Job Hunting Skills: A Balance of the Old and New Gets Results!

The last time you looked for a job you scoured the newspaper ads and wrote your resume on your new electric typewriter. You mailed off your resume and waited, and waited for a response. If you were called in for job interview weeks and perhaps a month or more had gone by since you mailed in your resume.

Welcome to the new and improved job search environment. As a mid-life job hunter you'll soon find the landscape has changed dramatically. Yes, there are still newspaper ads but they are way less important than a few years ago.

The internet and other technological breakthroughs has exploded, online job boards and social media have replaced a large portion of the newspaper's monopoly on help wanted ads. The job hunting process has accelerated faster than most after 50 job hunters could react.

Like anything new, many over 50 job hunters, have approached the new job hunting methods with a combination of reluctance and some complaining. This lack of considering the value of using the new technology could be hampering the job search effort of many mid-life job hunters.

Now with the use of email and other web applications you can apply for a job, be screened by a computer and either rejected or accepted within minutes of the application. Moreover, employers
can now locate a number of qualified candidates by searching resume databases.

Another common occurrence is for an employer to post an open position on a busy website and have a suitable list of qualified candidates in an hour or so, and then the posting is pulled. If you were waiting to apply later there is no later, you just lost out on a possible opportunity.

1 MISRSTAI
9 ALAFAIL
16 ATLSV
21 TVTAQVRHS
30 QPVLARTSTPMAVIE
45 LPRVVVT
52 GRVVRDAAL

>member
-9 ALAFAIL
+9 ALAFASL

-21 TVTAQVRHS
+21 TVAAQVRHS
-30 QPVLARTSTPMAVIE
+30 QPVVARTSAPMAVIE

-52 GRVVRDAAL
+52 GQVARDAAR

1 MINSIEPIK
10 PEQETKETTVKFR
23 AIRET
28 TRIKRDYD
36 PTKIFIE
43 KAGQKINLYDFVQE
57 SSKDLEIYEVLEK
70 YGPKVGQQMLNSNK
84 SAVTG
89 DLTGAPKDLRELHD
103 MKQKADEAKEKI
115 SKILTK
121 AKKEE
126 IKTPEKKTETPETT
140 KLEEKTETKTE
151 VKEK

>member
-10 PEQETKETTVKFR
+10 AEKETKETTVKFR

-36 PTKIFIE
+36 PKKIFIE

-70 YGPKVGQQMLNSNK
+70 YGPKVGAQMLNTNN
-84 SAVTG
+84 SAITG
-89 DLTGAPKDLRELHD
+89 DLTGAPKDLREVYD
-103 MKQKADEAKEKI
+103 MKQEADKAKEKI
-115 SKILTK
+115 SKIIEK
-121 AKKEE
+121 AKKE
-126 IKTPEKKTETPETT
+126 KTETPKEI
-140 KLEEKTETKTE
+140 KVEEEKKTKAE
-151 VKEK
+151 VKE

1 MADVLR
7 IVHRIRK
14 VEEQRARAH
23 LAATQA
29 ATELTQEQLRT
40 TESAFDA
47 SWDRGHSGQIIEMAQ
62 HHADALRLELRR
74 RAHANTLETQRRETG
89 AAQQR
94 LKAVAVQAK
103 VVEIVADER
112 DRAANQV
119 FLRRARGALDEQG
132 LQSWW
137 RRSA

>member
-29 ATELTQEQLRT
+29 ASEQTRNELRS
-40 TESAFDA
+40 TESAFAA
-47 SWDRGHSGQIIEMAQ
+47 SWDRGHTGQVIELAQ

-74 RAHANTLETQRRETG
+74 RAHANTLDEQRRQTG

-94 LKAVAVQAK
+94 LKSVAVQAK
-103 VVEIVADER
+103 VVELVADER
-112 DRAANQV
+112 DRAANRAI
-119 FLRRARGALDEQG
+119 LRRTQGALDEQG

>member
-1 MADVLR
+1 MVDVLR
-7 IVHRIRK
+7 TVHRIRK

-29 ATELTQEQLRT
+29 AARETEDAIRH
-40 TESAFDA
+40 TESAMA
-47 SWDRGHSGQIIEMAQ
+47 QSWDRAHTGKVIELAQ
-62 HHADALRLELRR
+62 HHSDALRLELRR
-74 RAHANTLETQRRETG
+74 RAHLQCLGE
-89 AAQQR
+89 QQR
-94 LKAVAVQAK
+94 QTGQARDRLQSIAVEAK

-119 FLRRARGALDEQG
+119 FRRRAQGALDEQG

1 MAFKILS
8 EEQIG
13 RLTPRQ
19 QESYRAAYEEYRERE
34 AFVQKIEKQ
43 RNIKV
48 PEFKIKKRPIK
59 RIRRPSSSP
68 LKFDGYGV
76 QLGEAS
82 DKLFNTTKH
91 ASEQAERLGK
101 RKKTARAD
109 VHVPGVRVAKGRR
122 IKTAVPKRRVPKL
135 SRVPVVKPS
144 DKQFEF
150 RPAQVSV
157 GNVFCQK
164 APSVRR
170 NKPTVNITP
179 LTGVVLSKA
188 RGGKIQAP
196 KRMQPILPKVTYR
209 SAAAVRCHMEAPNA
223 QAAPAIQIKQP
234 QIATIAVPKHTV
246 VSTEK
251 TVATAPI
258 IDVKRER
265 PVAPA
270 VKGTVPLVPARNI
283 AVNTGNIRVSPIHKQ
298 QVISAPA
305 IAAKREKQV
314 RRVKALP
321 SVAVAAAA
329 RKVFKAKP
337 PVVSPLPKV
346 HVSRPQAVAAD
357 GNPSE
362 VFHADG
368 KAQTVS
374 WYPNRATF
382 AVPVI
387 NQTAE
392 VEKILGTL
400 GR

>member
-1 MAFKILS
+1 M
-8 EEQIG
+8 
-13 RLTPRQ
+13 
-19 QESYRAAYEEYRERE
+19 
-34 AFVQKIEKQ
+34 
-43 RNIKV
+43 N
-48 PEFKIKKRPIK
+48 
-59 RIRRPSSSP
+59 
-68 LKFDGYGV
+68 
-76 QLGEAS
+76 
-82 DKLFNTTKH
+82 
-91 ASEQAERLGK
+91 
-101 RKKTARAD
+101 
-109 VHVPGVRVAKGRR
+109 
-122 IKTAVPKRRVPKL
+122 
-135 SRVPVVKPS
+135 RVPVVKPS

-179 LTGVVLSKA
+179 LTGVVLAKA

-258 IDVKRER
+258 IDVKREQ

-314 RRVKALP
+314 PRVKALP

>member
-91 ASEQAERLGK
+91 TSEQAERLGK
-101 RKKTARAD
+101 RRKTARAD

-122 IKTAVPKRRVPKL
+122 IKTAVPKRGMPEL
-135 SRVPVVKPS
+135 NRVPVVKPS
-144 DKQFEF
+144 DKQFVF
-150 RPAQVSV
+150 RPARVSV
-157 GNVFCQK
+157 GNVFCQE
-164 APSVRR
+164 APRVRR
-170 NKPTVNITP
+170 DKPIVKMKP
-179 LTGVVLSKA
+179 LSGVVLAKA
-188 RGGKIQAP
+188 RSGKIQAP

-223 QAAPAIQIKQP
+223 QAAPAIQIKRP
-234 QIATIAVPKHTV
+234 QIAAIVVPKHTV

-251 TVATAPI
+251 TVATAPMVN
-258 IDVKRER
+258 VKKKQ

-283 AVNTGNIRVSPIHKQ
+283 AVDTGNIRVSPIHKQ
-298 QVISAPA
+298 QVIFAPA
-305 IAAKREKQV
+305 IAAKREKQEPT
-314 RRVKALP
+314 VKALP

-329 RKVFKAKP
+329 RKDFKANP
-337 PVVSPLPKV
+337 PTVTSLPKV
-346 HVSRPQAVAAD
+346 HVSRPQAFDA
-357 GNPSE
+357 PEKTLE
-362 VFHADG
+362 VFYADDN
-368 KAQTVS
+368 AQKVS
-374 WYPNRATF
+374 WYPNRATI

There are, however, a number of productive things you can do to take advantage of the new technology. Remember speed is everything and how you prepare to leverage the speed will go a long way to achieving success in your job hunt.

1. You can now apply for a greater number of relevant jobs. By creating several focused resumes centering around specific skill sets you can respond quicker to job openings. You also may want to consider different industries. Research required keywords, based on job and industry and be sure to properly add them to your resume.
2. Create job alerts to notify you by email on relevant job openings.
3. Don't neglect research of possible employers.
4. Search for connections at organizations that could use your skills and qualifications. LinkedIn and other social media sites are excellent sources.
5. Post your resume on the larger job boards. However, recognize this is a long shot in your job hunt, but should not be ignored.

Your job search should be a planned mix of the old job hunting methods and the new. With the digital age brings many values to the job search effort but the use of computers will need to go a long way to replace basic human contact.

Building and expanding on your job search network, helping others when you can, sending a hand-written thank you note, attending networking events, will never be replaced by a computer. The new technology brings much more job hunting information to our fingertips, but it will be the planned combination of the old and new that will put the mid-life job hunter in the position to find the right job.

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